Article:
Pattaya’s bars to remain closed until next year, CCSA reaffirms

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Center for Covid-19 Situation Administration on Friday confirmed that nightlife entertainment venues will remain closed until Jan. 16.

The Center for Covid-19 Situation Administration on Friday dashed hopes of a happy new year for Thailand’s bar and club operators, confirming nightlife entertainment venues will remain closed until Jan. 16.

While holding out hope that the reopening could be moved up “if” the Covid-19 situation improves, no criteria what “improves” means nor any possible earlier date was mentioned at the CCSA briefing this afternoon.



Nightlife business associations and operators across the country had been pressing local, provincial and national government agencies this month after the CCSA said reopening would not come until mid-January.

Earlier, Prime Minister Prayut Chan-o-cha had told the national on television that nightlife’s rebirth would be “considered” for Dec. 1. Many people foolishly took that as a hard date and accused the government of breaking a promise and “pushing back” a date it had never confirmed.


The decision now not to yield to pressure and move up the reopening date before New Year’s Eve should surprise no one, especially given a new Covid-19 outbreak tied to illegally open bars on Phuket’s Bangla Road.

Prime Minister Prayut Chan-o-cha said that nightlife’s rebirth would be “considered” for Dec. 1. The government did not confirm that would be the date for reopening.

Masquerading as “restaurants” with an easily obtained restaurant license as a pretense, the beer and hostess bars along the popular nightlife strip have been packed for weeks, with local police happily taking a payoff to turn a blind eye. Until people started falling ill with Covid-19.

Mass testing was performed Nov. 23 and, according to local media, 10 bars were ordered closed for at least three days. On Thursday, local media also reported that 24 customers and bargirls at Bangla bars had tested positive for the coronavirus.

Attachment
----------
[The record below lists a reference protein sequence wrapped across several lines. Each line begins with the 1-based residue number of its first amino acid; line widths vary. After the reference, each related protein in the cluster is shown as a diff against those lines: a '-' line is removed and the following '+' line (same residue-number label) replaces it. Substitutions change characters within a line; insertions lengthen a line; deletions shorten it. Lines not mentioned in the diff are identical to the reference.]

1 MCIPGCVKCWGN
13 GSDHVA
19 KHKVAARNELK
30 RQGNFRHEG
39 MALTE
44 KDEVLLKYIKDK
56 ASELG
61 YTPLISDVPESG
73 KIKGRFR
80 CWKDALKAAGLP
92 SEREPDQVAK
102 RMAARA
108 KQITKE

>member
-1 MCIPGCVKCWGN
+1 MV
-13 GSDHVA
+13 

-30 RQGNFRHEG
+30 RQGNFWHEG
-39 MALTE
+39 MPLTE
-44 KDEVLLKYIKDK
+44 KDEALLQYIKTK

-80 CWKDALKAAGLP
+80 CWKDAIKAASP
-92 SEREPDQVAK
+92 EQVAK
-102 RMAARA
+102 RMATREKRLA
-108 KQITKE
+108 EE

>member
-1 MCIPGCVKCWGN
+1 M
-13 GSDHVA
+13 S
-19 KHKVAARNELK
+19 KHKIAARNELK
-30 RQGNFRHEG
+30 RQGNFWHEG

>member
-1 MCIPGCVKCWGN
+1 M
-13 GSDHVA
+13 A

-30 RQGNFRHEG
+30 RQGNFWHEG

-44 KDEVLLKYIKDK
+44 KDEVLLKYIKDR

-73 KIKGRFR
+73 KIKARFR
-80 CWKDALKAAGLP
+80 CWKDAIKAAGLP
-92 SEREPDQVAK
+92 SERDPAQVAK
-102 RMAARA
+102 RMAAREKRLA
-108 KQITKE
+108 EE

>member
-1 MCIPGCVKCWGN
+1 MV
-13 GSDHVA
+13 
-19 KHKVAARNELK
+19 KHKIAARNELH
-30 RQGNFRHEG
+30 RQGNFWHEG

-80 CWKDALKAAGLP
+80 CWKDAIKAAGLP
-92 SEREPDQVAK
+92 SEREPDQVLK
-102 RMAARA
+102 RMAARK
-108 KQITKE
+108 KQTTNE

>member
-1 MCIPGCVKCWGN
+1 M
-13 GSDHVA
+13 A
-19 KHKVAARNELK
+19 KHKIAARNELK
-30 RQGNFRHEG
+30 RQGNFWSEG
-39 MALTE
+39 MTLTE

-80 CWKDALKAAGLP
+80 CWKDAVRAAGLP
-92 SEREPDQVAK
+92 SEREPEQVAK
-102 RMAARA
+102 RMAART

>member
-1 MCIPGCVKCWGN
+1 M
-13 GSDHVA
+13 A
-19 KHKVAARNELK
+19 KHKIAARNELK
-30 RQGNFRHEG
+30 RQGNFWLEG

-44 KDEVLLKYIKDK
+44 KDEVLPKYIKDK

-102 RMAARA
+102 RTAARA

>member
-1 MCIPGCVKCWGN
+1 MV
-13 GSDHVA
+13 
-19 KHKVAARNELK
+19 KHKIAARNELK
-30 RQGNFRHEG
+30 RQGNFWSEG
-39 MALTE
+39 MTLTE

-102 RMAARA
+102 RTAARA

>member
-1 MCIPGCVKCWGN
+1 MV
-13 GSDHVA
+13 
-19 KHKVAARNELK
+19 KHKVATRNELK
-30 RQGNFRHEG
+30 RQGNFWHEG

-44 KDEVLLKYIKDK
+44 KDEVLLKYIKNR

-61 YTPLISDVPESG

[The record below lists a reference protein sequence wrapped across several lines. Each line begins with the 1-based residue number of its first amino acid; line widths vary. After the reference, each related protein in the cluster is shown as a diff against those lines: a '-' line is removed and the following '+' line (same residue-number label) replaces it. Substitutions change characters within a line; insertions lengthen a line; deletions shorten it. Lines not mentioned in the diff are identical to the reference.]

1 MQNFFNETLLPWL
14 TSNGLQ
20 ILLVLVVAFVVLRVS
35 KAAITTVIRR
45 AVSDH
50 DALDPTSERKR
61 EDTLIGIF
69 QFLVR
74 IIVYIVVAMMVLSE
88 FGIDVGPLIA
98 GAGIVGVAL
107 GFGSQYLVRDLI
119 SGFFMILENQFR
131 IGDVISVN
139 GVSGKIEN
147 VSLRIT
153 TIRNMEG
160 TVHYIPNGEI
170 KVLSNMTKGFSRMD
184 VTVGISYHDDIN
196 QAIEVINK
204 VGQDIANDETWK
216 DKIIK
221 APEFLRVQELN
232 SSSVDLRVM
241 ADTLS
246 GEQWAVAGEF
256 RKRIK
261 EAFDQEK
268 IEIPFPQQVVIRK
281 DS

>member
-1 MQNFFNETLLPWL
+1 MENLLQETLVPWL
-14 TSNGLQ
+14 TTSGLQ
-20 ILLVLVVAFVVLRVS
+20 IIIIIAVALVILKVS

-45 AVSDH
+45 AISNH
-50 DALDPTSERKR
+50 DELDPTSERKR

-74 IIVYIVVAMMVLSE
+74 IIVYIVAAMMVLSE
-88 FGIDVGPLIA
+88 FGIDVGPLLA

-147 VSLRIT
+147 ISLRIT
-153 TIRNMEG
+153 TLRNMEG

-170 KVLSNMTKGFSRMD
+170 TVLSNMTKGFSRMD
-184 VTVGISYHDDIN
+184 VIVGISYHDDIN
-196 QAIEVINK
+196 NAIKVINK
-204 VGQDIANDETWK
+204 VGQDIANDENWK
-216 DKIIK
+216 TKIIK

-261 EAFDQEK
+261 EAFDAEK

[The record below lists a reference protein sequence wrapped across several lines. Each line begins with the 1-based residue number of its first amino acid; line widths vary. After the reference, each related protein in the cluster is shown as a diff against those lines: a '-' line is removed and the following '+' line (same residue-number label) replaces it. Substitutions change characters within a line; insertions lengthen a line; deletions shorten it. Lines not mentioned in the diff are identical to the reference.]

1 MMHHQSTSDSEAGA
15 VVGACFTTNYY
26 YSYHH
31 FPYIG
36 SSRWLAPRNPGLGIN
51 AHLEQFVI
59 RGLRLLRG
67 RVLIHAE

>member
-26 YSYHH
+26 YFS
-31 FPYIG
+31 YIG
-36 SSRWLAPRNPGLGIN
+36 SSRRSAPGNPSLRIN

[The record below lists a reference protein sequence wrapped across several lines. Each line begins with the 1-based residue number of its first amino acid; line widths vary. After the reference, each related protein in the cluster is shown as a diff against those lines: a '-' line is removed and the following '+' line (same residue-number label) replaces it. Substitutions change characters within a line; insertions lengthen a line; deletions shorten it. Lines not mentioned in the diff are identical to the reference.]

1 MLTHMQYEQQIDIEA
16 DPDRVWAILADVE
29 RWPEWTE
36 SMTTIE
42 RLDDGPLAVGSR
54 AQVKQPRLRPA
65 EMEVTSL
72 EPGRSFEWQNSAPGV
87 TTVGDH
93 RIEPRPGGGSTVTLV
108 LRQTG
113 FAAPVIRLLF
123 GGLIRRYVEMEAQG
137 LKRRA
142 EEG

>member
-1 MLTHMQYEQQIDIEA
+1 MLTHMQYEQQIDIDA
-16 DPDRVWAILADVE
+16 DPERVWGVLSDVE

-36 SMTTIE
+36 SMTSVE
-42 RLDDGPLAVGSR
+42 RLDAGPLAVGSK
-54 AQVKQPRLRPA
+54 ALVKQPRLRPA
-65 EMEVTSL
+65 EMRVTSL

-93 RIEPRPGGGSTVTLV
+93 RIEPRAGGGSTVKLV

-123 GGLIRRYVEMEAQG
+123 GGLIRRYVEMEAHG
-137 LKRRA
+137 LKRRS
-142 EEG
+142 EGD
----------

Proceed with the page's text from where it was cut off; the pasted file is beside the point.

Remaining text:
The island’s case count has climbed steadily this week, with 128 new cases reported Friday, up from 110 Thursday and 86 Nov. 22.  Dr Witita Jang-iam, deputy director of Vachira Phuket Hospital, pointed the finger directly at bars for the surge.

Also weighing loudly against reopening bars was conservative Public Health Minister Anutin Charnvirakul, who railed Thursday against illegally opened bars in Bangkok. He conveniently failed to point out those bars were open due to shady connections with local police.


Public Health Minister Anutin Charnvirakul said clearly that he was against reopening nightlife and was irked by bars illegally open in Bangkok.



Against such headwinds, it was unlikely the CCSA would strap on a pair of flip-flops on the Jan. 16 date.

The CCSA said nightlife venue could now “apply” for an as-yet-unspecified certification to reopen next month. Requirements likely will be that all staff is fully vaccinated and health officials still haven’t given up their unworkable pursuit of having all customers also be fully vaxed.

What likely will emerge over the next three weeks is a list of soon-ignored requirements that were put out last June mandating no singing, no dancing and no lady drinks.

The original version of this story appears in the Bangkok Herald, a Pattaya Mail partner.











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